Rhetoric has been characterized as a leading of the soul, as the universal form of communication, as the art of persuasion, as the way we reason and deliberate with one another in conditions of uncertainty, as the discourse of democracy, as the ability to find and create arguments, as the art of style, as the study of how literature affects readers, and as the metaphorical work of language. Rhetoric has also been understood, in its educational role, as a project of developing the essential communicative capabilities of human beings. For over two millennia, rhetoric played a central role in the liberal arts. In the late 20th and early 21st centuries, it has begun to reclaim that role.
In this course, we will explore the history of the different ways rhetoric has been understood, with a focus on the way rhetoric has articulated goals for education and human development—especially in the way it has described essential rhetorical capabilities and the best ways of cultivating and strengthening them.
Readings will range from Plato and Aristotle all the way to contemporary cognitive science and composition studies. Students will have the option of writing two shorter papers or one longer paper.
WR 312 Principles of Tutoring Writing Horton, Kathleen
The practice and ethics of tutoring writing in the context of writing in various academic disciplines. Theories of teaching, tutoring techniques and assessment of writing.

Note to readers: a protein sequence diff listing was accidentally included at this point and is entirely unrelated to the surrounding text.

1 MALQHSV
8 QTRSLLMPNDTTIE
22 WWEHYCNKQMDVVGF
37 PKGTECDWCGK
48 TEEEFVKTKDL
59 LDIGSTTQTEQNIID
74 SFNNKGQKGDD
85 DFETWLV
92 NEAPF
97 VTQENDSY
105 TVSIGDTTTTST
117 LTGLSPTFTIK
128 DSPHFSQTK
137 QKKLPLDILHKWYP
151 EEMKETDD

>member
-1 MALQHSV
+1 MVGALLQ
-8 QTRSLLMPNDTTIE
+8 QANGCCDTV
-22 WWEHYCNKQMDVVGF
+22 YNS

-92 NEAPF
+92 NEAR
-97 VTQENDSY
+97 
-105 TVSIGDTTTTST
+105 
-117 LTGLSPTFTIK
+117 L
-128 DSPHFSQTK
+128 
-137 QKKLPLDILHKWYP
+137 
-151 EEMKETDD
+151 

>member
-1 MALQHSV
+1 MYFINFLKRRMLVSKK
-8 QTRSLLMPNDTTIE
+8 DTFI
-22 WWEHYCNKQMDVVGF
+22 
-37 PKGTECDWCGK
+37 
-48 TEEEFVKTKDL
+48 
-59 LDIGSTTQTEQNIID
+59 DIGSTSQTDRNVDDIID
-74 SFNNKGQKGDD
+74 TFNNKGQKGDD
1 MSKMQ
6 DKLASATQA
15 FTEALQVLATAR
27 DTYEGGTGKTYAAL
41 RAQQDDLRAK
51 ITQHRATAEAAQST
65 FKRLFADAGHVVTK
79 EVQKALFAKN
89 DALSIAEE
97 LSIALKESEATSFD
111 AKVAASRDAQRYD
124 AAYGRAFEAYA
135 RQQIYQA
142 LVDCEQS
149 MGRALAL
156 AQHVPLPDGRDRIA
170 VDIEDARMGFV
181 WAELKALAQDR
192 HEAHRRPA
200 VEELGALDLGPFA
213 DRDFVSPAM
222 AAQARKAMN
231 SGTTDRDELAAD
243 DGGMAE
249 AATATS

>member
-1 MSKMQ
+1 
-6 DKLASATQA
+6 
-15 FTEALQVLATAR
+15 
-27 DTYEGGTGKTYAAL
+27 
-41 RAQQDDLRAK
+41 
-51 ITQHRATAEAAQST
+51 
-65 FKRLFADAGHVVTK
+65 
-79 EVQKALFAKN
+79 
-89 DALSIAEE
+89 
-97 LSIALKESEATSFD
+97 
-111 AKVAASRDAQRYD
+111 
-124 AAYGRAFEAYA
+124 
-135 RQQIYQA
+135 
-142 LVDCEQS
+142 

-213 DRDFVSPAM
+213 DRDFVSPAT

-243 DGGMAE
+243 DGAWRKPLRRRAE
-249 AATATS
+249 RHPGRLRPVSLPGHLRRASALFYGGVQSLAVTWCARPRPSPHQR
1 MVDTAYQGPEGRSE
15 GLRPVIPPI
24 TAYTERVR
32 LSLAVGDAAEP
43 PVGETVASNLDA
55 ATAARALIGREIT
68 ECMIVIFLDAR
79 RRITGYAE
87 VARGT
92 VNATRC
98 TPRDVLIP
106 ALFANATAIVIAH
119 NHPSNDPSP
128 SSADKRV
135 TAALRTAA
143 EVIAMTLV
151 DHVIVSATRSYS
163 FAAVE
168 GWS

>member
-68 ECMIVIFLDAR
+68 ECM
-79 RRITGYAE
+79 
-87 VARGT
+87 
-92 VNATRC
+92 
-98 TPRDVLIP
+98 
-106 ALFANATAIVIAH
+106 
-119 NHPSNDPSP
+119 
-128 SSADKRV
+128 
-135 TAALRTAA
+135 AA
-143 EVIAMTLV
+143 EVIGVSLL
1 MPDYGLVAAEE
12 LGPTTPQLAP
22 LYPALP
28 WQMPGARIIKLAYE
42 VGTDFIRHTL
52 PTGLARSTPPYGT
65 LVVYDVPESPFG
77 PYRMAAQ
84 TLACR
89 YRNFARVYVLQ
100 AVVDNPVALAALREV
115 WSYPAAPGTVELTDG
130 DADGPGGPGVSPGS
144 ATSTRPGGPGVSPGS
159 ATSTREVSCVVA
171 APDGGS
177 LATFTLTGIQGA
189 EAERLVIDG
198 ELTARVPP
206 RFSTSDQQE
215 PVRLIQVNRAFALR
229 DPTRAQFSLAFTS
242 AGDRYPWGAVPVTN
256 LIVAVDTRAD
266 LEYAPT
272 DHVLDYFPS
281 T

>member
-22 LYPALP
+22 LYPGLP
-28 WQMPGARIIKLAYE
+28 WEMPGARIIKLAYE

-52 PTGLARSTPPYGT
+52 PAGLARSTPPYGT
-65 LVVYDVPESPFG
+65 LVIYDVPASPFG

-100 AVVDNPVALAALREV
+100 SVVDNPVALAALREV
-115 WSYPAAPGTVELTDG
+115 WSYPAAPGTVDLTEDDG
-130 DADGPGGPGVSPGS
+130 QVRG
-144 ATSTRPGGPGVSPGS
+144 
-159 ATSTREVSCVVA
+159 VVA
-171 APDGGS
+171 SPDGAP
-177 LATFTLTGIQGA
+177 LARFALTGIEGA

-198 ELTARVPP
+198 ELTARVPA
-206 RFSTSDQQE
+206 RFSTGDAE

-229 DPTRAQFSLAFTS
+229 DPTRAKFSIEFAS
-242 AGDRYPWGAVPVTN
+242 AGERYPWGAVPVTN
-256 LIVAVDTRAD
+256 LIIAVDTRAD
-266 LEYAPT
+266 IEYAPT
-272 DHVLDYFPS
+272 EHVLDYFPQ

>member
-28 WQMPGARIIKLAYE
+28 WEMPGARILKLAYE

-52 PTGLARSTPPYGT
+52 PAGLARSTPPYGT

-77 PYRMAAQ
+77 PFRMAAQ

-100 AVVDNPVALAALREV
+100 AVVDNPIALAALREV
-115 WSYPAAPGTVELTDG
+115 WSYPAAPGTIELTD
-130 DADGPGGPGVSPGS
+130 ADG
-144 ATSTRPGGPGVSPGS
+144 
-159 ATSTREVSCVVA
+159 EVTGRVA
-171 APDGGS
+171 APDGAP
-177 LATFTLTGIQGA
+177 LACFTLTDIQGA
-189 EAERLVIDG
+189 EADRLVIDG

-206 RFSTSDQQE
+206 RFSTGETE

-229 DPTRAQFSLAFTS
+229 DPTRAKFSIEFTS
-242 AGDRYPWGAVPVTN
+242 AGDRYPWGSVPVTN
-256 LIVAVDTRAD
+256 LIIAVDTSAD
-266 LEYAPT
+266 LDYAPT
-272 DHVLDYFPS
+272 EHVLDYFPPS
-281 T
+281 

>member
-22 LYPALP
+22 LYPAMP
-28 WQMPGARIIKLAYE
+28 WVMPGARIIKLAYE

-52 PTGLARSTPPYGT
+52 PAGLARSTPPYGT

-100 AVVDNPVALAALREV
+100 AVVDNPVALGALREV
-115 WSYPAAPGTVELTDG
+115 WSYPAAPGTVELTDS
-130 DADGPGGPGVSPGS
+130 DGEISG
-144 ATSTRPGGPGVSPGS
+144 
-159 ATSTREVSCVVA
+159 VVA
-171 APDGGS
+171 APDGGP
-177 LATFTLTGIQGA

WR 320 Scientific & Technical Writing 2 sections
Emphasis on form, function, and style of scientific, professional and technical writing: weekly writing assignments include proposals, reports, definitions, instructions, summaries. Use of documentation in publication. Junior standing required. Prereq: completion of UO writing requirement.
WR 321 Scientific and Technical Writing Upton, Corbett
Practice in writing and analyzing internal and external messages common to business, industry, and professions. Suggested for business and management students.
FLR 250 Introduction to Folklore Wojcik, Daniel
This course introduces students to the research questions, theoretical orientations, and fieldwork methods used to study folklore, and therefore satisfies the Arts and Letters group requirements. Students will examine concepts that are central to folkloristic inquiry, survey the social groups and folklore genres that have preoccupied folklorists, investigate the meanings and functions of folklore, and explore relationships between folklore and social issues. The course provides an overview of research methods and theories of culture, and explores topics such as narrative, genre, identity, gender, race, and ethnicity as these apply to everyday life, and the meanings of cultural heritage and expression in cross-cultural perspectives. Students will develop critical thinking and research skills, as well as their abilities to communicate orally and in writing, and will be given the tools and opportunity to document and analyze folkloric expression through interviews, fieldwork, and a research paper.
Gen Ed, Multicultural; Elective
FLR 320 Car Cultures Sayre, Gordon
In this course we will learn about the history of the automotive industry and U.S. public policy toward the industry, examine some of the many environmental issues surrounding cars, and study car design and customizing as vernacular art traditions.